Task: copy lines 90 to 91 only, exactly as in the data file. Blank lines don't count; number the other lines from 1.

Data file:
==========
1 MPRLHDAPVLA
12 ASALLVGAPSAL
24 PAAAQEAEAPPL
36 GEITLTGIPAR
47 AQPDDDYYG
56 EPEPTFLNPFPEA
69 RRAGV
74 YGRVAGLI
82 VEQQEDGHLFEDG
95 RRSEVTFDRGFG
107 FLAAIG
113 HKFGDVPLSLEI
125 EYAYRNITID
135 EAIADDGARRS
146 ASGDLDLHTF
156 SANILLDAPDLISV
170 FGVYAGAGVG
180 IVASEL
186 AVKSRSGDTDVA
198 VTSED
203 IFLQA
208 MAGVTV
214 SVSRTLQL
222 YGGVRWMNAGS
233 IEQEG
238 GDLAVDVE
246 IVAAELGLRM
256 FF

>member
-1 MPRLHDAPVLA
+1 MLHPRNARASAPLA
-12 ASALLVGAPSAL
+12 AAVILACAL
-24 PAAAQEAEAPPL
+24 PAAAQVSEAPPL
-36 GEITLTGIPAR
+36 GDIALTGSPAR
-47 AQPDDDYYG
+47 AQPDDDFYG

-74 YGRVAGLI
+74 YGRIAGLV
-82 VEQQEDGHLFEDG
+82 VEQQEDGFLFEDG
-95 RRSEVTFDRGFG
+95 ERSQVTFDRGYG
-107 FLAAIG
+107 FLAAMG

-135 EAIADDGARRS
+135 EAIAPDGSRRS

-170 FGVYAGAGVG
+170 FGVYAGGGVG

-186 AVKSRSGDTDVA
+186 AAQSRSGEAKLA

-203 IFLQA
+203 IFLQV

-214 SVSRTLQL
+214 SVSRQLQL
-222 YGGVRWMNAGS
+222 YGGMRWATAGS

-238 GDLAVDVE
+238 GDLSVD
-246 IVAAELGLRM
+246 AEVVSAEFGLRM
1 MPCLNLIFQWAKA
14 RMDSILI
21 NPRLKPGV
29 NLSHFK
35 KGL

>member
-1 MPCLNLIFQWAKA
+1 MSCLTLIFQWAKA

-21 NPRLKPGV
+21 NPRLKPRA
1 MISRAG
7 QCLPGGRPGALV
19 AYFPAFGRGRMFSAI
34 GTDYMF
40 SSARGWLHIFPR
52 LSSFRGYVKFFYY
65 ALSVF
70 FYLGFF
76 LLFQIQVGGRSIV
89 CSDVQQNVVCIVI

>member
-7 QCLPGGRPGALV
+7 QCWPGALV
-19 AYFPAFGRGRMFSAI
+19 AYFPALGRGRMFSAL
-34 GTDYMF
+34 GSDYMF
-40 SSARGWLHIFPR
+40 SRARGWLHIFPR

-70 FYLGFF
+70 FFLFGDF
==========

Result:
+34 GSDYMF
-40 SSARGWLHIFPR